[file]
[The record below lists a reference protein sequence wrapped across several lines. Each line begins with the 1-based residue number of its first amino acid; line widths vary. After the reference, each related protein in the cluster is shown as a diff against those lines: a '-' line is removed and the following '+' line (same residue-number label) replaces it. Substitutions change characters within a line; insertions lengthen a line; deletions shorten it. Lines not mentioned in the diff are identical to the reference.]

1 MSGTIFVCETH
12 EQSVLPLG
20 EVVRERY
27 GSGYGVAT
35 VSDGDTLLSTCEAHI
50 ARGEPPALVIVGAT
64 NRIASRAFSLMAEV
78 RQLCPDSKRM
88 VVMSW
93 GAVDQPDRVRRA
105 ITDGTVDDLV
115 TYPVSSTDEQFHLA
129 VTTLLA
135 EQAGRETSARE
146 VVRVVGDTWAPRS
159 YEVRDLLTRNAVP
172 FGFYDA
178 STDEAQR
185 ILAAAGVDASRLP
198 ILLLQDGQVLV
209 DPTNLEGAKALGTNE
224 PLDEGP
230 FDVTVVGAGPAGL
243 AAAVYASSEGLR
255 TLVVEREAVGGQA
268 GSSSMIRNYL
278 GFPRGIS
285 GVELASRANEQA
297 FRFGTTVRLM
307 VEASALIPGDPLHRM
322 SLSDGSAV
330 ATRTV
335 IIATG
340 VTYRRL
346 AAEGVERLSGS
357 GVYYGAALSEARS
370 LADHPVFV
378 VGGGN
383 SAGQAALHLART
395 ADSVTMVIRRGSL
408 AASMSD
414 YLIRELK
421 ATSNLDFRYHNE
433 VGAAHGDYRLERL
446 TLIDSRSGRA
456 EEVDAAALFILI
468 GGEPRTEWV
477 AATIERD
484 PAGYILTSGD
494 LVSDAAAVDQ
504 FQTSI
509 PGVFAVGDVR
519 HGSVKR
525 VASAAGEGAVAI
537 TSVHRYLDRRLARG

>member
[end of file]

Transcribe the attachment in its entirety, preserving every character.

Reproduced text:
[The record below lists a reference protein sequence wrapped across several lines. Each line begins with the 1-based residue number of its first amino acid; line widths vary. After the reference, each related protein in the cluster is shown as a diff against those lines: a '-' line is removed and the following '+' line (same residue-number label) replaces it. Substitutions change characters within a line; insertions lengthen a line; deletions shorten it. Lines not mentioned in the diff are identical to the reference.]

1 MSGTIFVCETH
12 EQSVLPLG
20 EVVRERY
27 GSGYGVAT
35 VSDGDTLLSTCEAHI
50 ARGEPPALVIVGAT
64 NRIASRAFSLMAEV
78 RQLCPDSKRM
88 VVMSW
93 GAVDQPDRVRRA
105 ITDGTVDDLV
115 TYPVSSTDEQFHLA
129 VTTLLA
135 EQAGRETSARE
146 VVRVVGDTWAPRS
159 YEVRDLLTRNAVP
172 FGFYDA
178 STDEAQR
185 ILAAAGVDASRLP
198 ILLLQDGQVLV
209 DPTNLEGAKALGTNE
224 PLDEGP
230 FDVTVVGAGPAGL
243 AAAVYASSEGLR
255 TLVVEREAVGGQA
268 GSSSMIRNYL
278 GFPRGIS
285 GVELASRANEQA
297 FRFGTTVRLM
307 VEASALIPGDPLHRM
322 SLSDGSAV
330 ATRTV
335 IIATG
340 VTYRRL
346 AAEGVERLSGS
357 GVYYGAALSEARS
370 LADHPVFV
378 VGGGN
383 SAGQAALHLART
395 ADSVTMVIRRGSL
408 AASMSD
414 YLIRELK
421 ATSNLDFRYHNE
433 VGAAHGDYRLERL
446 TLIDSRSGRA
456 EEVDAAALFILI
468 GGEPRTEWV
477 AATIERD
484 PAGYILTSGD
494 LVSDAAAVDQ
504 FQTSI
509 PGVFAVGDVR
519 HGSVKR
525 VASAAGEGAVAI
537 TSVHRYLDRRLARG

>member